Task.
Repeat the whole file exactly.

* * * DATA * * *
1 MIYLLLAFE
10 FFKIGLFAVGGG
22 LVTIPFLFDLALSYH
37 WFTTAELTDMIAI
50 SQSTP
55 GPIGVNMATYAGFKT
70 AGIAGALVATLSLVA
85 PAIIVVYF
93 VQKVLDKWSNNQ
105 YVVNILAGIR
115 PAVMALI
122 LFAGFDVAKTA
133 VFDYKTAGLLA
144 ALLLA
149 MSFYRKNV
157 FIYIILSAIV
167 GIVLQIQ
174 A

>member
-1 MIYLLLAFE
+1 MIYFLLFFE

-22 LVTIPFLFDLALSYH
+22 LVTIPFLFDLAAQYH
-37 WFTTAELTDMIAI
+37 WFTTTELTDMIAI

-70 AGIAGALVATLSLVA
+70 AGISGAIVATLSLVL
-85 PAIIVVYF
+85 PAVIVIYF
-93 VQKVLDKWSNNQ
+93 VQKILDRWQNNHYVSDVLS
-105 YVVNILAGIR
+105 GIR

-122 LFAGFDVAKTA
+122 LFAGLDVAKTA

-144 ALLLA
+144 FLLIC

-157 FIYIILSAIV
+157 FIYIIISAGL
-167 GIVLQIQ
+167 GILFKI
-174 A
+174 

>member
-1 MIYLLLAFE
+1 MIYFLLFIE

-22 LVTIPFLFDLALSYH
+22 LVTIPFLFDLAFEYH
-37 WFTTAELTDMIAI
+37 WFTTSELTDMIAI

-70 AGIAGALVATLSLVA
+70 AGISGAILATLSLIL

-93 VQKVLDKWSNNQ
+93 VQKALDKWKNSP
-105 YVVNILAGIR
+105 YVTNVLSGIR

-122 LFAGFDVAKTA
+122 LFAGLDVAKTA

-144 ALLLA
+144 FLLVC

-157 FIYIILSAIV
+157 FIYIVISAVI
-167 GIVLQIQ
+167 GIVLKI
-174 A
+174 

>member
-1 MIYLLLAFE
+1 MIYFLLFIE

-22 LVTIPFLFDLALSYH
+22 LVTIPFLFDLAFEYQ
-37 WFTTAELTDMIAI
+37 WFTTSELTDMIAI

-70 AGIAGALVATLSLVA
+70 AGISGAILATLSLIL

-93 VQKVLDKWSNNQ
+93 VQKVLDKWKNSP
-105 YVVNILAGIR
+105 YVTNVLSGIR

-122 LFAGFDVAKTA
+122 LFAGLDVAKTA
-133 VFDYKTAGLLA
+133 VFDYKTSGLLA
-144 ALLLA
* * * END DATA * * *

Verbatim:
1 MIYLLLAFE
10 FFKIGLFAVGGG
22 LVTIPFLFDLALSYH
37 WFTTAELTDMIAI
50 SQSTP
55 GPIGVNMATYAGFKT
70 AGIAGALVATLSLVA
85 PAIIVVYF
93 VQKVLDKWSNNQ
105 YVVNILAGIR
115 PAVMALI
122 LFAGFDVAKTA
133 VFDYKTAGLLA
144 ALLLA
149 MSFYRKNV
157 FIYIILSAIV
167 GIVLQIQ
174 A

>member
-1 MIYLLLAFE
+1 MIYFLLFFE

-22 LVTIPFLFDLALSYH
+22 LVTIPFLFDLAAQYH
-37 WFTTAELTDMIAI
+37 WFTTTELTDMIAI

-70 AGIAGALVATLSLVA
+70 AGISGAIVATLSLVL
-85 PAIIVVYF
+85 PAVIVIYF
-93 VQKVLDKWSNNQ
+93 VQKILDRWQNNHYVSDVLS
-105 YVVNILAGIR
+105 GIR

-122 LFAGFDVAKTA
+122 LFAGLDVAKTA

-144 ALLLA
+144 FLLIC

-157 FIYIILSAIV
+157 FIYIIISAGL
-167 GIVLQIQ
+167 GILFKI
-174 A
+174 

>member
-1 MIYLLLAFE
+1 MIYFLLFIE

-22 LVTIPFLFDLALSYH
+22 LVTIPFLFDLAFEYH
-37 WFTTAELTDMIAI
+37 WFTTSELTDMIAI

-70 AGIAGALVATLSLVA
+70 AGISGAILATLSLIL

-93 VQKVLDKWSNNQ
+93 VQKALDKWKNSP
-105 YVVNILAGIR
+105 YVTNVLSGIR

-122 LFAGFDVAKTA
+122 LFAGLDVAKTA

-144 ALLLA
+144 FLLVC

-157 FIYIILSAIV
+157 FIYIVISAVI
-167 GIVLQIQ
+167 GIVLKI
-174 A
+174 

>member
-1 MIYLLLAFE
+1 MIYFLLFIE

-22 LVTIPFLFDLALSYH
+22 LVTIPFLFDLAFEYQ
-37 WFTTAELTDMIAI
+37 WFTTSELTDMIAI

-70 AGIAGALVATLSLVA
+70 AGISGAILATLSLIL

-93 VQKVLDKWSNNQ
+93 VQKVLDKWKNSP
-105 YVVNILAGIR
+105 YVTNVLSGIR

-122 LFAGFDVAKTA
+122 LFAGLDVAKTA
-133 VFDYKTAGLLA
+133 VFDYKTSGLLA
-144 ALLLA